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Boozoo Bajou Interview


Boozoo Bajou Interview

Boozoo Bajou

With their 2001 release Satta, Nuremberg's Boozoo Bajou reacquainted underground music lovers with the slow sultry sounds of bass-heavy dub. Their latest offering, Dust My Broom, proves that location, location, location isn't always the only thing that matters. Superb Jamaican-style blues and country-influenced music can come from all parts of the world-- even Nuremberg, Germany.

Emmerald: How did you all get started working as Boozoo Bajou?
Boozoo Bajou: We met through a friend we both knew. We worked on three or so studio sessions, just to see if we can collaborate with our music. It was really perfect, but a little slow to develop. It took us about six months to produce just a couple of tracks, but we kept working and producing track by track.

Emmerald: Were those first tracks you worked on on Satta?
Boozoo Bajou: Yes.

Emmerald: You guys are originally from Nuremberg, Germany and are still based there. How did you all get into Jamaican dub music and that New Orleans-sounding groove?
Boozoo Bajou: We were always interested in American music and found it more exciting than the music we had in our hometown. Where we were living, there's a lot of folk music and it's not that interesting. There were lot of American soldiers around and so there were a lot of radio stations based in the south of Germany playing American music like blues, soul and stuff like that. We met a lot of American and Black American musicians. We played in bands, and over the last few years, we've been playing in soul and funk bands. We were always in contact with those musicians and that music. And we traveled a lot and found a lot of record stores in America that have some good music.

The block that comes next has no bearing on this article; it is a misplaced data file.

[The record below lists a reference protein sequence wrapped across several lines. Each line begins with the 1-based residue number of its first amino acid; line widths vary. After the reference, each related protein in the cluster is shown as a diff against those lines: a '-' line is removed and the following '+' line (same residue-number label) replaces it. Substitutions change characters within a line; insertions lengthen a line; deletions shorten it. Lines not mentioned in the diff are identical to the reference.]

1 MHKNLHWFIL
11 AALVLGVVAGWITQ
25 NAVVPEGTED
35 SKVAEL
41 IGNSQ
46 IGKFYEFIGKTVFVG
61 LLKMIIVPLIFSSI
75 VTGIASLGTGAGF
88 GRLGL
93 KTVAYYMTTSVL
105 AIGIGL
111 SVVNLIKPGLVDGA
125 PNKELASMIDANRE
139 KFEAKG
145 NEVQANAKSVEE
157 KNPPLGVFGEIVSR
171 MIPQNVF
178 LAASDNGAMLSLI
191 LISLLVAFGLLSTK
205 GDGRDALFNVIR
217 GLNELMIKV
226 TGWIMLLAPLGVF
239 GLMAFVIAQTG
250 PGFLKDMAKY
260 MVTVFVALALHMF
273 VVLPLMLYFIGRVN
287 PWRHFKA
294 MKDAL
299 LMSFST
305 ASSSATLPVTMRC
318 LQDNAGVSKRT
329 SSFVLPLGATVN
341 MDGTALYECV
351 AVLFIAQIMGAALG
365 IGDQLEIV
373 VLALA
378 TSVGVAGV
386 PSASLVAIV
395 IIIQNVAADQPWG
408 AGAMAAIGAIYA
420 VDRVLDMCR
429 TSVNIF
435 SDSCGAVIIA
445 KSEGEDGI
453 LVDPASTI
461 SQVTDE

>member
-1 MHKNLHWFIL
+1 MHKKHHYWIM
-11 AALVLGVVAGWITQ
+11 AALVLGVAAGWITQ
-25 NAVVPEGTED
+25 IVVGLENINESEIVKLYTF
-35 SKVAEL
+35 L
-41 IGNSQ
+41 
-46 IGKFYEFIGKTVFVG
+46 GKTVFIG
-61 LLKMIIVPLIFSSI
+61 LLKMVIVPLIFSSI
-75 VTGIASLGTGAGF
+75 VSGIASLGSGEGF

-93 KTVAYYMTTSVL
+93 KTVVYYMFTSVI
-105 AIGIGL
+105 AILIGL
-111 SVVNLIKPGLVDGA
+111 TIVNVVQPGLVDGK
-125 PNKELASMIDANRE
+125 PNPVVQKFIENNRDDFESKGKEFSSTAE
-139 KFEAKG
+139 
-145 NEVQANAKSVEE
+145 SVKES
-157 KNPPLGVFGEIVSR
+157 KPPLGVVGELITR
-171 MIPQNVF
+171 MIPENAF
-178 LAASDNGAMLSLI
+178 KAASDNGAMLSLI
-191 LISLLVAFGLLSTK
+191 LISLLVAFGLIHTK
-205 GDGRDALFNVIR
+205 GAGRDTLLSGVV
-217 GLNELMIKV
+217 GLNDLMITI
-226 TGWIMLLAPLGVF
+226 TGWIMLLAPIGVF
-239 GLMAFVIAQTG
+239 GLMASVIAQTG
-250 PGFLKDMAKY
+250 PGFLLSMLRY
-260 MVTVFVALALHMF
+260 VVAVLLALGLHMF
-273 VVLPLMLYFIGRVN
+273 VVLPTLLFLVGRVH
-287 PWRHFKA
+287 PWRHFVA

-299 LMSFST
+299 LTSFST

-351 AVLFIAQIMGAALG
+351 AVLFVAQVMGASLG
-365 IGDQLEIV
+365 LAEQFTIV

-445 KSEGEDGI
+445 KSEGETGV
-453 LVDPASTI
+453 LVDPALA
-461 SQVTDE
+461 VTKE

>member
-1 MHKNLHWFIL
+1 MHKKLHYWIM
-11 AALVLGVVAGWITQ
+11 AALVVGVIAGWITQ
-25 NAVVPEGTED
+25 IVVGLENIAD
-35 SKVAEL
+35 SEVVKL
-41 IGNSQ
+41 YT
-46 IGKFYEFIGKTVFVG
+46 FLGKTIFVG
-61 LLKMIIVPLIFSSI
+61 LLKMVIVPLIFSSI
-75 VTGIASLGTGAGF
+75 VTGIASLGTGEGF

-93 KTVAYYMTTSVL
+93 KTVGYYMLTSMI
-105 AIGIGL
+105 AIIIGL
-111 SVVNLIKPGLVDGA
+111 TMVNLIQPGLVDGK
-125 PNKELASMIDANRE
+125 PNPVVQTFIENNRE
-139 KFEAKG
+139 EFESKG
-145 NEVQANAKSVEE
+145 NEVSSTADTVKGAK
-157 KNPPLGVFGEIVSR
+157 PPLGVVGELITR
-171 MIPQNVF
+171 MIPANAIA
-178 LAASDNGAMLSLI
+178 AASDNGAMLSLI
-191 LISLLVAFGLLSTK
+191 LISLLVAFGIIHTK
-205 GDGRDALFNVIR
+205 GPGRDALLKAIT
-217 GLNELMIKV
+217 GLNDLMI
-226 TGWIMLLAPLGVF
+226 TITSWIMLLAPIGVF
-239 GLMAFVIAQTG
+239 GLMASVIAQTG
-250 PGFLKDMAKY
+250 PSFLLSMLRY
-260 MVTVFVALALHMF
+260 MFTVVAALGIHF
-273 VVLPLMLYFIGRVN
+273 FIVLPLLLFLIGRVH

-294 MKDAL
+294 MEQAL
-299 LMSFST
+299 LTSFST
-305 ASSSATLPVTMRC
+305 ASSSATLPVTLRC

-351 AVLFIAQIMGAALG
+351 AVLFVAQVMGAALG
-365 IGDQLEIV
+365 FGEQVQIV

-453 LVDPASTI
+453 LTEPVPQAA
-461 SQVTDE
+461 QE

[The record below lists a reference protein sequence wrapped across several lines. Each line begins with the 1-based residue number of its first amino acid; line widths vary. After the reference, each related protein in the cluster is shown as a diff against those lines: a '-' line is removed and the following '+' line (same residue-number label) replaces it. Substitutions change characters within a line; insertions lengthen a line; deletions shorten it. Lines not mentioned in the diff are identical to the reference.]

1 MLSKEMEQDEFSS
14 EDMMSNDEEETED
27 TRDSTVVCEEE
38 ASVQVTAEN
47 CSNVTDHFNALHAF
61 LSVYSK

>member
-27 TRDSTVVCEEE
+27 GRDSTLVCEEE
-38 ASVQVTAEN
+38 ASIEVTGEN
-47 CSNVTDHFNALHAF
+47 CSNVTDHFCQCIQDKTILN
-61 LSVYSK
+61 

Emmerald: What were some of the first musical experiences you had?
Boozoo Bajou: My first musical experiences were with my father because he is a composer, a conductor and a piano player. His music is very avant garde, very very complex. After the second World War, he played in the clubs with jazz musicians. And so I grew up in musical school and in high school studying classical piano and drums. We both played in rock bands and punk bands before we played in soul and funk groups. I took drum lessons about fifteen years ago when I was really into jazz.

Emmerald: Do you play your own instruments or do you work with other musicians?
Boozoo Bajou: I try to play a lot of instruments but it's not always possible to get it right, so we have a good friend of ours that plays guitar and we have other musicians as well that we work with. We record each instrument one by one. It's like recording the whole band in the studio but we work with one instrument and a musician and we keep with that for a couple of days. Then we look at it, checking what can we put on next, and that's how the song grows.

Emmerald: What are some differences and similarities between your new album Dust My Broom and Satta?
Boozoo Bajou: The main difference is that we worked more with singers and we tried different tempos and Satta was more focused on one flow and one vibe. We'd been working with that sound and that flow of tempo for such a time and we wanted to change a little to reflect some of the other interesting things we'd worked on. We really wanted to work with a couple of singers because we did some remixes for singers before and it was really interesting. We tried to keep an eye on the musical elements around that. We didn't want the focus to be solely on the music, but we also wanted the music to be important as well as the singing. We worked on the music first, then put the singers on and worked at it again. We still like to use little things, little elements, effects, instruments, and we like to try different things.

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